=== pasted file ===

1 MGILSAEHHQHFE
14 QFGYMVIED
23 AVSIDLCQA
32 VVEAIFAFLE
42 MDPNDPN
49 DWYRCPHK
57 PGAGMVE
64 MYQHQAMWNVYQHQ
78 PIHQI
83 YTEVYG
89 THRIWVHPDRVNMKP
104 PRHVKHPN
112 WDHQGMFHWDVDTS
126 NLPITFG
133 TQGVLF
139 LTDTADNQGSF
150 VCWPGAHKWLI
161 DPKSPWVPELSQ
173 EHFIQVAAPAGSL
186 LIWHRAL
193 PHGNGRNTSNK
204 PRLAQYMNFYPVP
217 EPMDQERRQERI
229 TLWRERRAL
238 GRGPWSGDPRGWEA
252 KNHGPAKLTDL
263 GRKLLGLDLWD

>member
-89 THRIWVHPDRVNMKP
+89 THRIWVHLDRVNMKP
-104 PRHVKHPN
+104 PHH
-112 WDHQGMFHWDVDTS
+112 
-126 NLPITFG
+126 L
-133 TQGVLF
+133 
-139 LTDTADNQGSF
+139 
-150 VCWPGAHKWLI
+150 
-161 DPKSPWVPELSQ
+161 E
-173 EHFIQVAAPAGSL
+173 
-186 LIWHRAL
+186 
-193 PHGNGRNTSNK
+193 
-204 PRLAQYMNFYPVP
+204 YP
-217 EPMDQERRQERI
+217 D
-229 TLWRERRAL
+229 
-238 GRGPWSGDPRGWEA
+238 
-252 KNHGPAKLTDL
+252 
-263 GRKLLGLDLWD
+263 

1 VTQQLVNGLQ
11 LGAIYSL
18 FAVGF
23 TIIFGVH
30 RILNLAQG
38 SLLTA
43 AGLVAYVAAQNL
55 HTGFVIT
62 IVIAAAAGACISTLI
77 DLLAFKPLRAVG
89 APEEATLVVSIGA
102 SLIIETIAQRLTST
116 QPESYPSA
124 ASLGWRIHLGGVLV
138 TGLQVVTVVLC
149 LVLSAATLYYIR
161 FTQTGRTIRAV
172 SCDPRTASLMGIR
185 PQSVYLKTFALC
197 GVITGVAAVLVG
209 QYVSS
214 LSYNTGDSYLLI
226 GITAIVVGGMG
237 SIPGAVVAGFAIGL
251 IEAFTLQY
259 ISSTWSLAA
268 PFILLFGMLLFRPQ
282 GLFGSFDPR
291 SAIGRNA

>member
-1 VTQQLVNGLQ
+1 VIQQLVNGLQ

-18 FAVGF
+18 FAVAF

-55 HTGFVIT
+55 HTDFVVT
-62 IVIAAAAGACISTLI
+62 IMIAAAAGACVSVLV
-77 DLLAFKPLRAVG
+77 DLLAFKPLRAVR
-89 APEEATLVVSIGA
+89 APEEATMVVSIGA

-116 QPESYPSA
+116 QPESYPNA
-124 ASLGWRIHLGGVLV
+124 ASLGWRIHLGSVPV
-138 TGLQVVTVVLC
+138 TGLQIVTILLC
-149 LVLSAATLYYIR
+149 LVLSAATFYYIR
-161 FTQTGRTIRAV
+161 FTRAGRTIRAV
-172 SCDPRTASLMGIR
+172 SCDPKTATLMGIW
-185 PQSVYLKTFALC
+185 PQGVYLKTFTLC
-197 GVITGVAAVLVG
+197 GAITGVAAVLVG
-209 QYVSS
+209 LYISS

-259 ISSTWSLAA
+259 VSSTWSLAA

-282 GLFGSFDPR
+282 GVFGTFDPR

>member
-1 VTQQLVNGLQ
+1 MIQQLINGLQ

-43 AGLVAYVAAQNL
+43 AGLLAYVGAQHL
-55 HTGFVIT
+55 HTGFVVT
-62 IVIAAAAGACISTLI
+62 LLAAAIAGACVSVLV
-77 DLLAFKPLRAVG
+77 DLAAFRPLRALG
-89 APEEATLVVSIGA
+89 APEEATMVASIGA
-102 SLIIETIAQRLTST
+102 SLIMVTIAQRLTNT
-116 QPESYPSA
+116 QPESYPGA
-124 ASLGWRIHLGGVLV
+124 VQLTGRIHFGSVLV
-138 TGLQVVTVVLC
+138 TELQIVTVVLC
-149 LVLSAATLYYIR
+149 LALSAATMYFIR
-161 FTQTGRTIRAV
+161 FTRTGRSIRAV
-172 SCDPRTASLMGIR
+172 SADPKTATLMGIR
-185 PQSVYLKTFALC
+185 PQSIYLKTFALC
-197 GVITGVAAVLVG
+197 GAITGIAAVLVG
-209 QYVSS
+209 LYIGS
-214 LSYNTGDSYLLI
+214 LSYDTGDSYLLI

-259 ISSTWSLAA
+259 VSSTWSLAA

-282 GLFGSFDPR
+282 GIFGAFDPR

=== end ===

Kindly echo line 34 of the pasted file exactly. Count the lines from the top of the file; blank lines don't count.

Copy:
+112 